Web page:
This story was originally written in 1740 by Gabrielle-Suzanne Barbot de Villeneuve and it is understandable that the tale has undergone many changes throughout the years. Although I missed the characters of the animated film, I did like the fairytale in its original form. In the fairytale there are no servants who turn into objects, but they are in fact statues, brought back to life after the curse has been lifted. The Beast is just a bit rude, but mainly timid and quite a gentleman in the tale. I did miss the character of Belle as I knew her from the film. In this tale, Beauty is quite annoying: beautiful, forever calm and cheerful, intelligent and somehow surprised at everyone’s jealousy. She’s also vain and a bit of an airhead in the original fairytale. Of course, women were often portrayed as such, and it even says so in the book when Beauty is described: ‘…a strength of mind which is not common in her sex.’ But, I actually really liked Belle the Bookworm from the film, who is mostly clumsy and even foolish at times. This must be the power of Disney: creating characters many can identify with.

Interestingly enough, the book is about 200 pages long and about halfway through, the curse is already lifted. What follows then is the background story of both the Beast and of Beauty. In the film, we see hardly any of this, and even though I thought this to be the most boring part of the story, this part does explain a lot that the film doesn’t. The Beast was once a Prince, and his mother was the Queen. After the death of his father, the Queen was often away at battle and a Fairy was left with the young Prince to take care of him. As he grows older, the Fairy falls in love with him, but as she is basically his old governess and he appears to be very young still, the Prince refuses her. This angers the Fairy and that’s when she turns him into the Beast, because the Fairy believes he refuses her out of vanity. The spell can only be broken by a girl, who voluntarily lives with him, even though she fears him, and grows to love him.

This is where Beauty comes in. In the story, when the spell is broken, the Queen, the Beast/Prince’s mother appears, but she is not at all happy. She should be happy that the curse is broken, but she only sees a merchant’s daughter, who isn’t nearly good enough for her son. Beauty despairs, but then another Fairy shows up and comforts her. As it turns out, the Queen has a brother: the King. The King once had a beautiful wife, but he lost her. But the Fairy reveals that she was not just any woman: she was a Fairy. She tells them of a great war between Fairies and how the King’s wife has broken the rules, so, long story short, she was banished. They did however have a child together, and this child is Beauty. But because of her mother’s disgrace, Beauty was left to grow up with a merchant, but, fear not, she is actually a Princess! Not only was I a bit surprised by the importance given to status, but that’s simply because in 1740 this was far more important, but also this means that Beauty/Princess and Beast/Prince are niece and nephew. Apparently, this didn’t bother anyone in 1740.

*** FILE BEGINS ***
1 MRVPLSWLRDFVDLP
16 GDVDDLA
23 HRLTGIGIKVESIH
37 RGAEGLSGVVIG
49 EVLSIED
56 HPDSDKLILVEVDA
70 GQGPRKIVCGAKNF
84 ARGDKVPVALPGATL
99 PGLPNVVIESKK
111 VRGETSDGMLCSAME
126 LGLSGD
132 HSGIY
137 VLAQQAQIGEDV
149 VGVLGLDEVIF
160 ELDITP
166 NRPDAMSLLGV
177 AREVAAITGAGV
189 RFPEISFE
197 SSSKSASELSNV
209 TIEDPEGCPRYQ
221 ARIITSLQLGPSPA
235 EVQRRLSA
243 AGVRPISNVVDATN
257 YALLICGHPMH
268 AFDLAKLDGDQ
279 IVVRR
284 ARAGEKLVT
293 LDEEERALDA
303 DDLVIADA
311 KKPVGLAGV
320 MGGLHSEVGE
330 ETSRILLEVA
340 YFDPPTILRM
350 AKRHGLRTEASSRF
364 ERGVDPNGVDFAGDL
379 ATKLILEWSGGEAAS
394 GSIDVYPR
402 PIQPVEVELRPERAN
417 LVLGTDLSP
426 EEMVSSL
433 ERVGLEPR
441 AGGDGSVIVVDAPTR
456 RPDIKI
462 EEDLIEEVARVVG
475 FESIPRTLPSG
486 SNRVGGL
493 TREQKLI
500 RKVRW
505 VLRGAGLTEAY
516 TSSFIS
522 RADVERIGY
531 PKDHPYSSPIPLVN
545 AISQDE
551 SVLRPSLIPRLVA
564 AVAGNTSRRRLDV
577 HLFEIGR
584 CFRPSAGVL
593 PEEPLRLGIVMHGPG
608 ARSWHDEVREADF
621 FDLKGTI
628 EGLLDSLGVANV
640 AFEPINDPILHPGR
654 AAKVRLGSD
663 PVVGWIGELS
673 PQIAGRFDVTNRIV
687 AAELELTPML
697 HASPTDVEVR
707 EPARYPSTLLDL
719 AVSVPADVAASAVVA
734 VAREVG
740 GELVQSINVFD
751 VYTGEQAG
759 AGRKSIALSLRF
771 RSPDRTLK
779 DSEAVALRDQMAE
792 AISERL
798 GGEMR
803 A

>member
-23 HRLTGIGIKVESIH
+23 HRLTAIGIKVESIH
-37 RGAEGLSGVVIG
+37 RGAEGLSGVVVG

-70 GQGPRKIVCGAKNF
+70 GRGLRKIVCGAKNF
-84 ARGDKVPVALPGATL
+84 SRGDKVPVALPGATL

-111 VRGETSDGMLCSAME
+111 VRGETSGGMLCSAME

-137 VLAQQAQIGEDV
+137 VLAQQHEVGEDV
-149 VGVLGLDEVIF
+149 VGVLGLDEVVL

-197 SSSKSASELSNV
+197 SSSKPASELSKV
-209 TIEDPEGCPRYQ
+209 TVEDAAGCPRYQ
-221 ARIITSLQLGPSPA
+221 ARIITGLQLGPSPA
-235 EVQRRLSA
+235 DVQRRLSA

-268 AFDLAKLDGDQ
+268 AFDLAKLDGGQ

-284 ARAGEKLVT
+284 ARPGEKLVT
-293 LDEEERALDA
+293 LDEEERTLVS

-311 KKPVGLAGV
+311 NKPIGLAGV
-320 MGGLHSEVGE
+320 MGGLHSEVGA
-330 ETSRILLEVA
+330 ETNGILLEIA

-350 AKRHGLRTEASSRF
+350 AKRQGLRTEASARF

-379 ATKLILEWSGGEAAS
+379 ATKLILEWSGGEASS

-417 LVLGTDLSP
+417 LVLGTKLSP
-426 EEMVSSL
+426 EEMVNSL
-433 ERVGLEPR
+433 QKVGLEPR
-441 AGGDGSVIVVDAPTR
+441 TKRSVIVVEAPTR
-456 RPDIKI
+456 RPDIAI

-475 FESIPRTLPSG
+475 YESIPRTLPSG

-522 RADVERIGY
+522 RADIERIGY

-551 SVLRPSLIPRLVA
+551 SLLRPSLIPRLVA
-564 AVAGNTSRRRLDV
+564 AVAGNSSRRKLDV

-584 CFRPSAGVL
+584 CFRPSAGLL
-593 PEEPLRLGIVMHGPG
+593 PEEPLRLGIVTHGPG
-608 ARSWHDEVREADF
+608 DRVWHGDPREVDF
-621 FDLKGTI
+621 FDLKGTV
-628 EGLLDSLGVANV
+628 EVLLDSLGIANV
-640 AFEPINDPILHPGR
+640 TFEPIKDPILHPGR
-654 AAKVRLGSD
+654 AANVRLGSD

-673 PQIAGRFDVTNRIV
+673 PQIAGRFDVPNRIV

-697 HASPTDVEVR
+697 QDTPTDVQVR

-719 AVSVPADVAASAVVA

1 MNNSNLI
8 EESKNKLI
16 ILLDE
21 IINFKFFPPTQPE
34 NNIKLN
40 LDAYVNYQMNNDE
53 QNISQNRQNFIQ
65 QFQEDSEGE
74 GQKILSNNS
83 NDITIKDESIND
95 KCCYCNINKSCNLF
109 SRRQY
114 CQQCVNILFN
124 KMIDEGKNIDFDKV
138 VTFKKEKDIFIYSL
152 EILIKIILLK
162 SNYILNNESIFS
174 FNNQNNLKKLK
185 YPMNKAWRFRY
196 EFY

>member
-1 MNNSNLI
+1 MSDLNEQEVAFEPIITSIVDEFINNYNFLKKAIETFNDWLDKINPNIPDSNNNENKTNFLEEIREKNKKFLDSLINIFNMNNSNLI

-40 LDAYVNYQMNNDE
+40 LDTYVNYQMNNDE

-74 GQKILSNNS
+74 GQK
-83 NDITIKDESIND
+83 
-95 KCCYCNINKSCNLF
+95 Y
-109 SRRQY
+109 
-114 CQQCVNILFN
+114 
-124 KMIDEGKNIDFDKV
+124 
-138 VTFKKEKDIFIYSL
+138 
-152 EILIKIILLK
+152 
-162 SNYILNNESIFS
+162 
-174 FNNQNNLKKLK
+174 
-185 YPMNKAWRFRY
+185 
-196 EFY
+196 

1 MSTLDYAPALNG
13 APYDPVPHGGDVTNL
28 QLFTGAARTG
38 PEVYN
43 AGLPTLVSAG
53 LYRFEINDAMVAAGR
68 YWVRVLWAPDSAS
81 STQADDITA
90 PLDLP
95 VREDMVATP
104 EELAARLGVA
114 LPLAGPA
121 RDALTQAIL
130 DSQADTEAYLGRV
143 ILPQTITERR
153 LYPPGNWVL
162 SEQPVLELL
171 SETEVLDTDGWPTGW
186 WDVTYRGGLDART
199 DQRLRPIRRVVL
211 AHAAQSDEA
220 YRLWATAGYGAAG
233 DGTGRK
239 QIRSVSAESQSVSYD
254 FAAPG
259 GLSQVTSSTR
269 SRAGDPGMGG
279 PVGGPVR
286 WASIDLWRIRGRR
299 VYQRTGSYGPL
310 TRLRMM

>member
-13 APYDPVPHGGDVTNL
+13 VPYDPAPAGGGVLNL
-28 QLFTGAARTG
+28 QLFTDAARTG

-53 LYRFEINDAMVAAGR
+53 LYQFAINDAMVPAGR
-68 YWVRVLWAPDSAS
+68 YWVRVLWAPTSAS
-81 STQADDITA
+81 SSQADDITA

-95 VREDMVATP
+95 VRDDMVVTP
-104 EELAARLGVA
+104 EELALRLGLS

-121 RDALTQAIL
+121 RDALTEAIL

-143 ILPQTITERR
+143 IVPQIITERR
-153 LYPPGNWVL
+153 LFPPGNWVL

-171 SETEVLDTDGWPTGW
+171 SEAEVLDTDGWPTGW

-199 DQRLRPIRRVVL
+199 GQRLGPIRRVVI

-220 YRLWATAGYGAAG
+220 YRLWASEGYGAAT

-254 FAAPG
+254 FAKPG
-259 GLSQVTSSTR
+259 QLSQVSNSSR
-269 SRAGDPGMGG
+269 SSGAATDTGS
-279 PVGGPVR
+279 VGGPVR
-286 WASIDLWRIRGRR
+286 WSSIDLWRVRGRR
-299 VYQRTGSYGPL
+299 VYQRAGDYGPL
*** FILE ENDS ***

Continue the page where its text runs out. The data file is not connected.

As noted above, this is a traditional fairytale and many elements seem strange to us now, but, again, I did enjoy it. Once you look past the emphasis on status, it really is a tale of learning to look beyond external beauty and finding true love. The language in this book is beautiful of course, but a bit difficult and even slow at times, and the descriptions are much like in a Jane Austen novel. But I can’t really review this story, without reviewing this particular edition, which is absolutely beautiful and it was another important reason for me to pick up this book.

This version was exquisitely illustrated by MinaLima, a graphic design studio founded by Miraphora Mina and Eduardo Lima. Not only are the golden headings and illustrations gorgeous, but every page simply looks like ‘enough reason the buy the book’.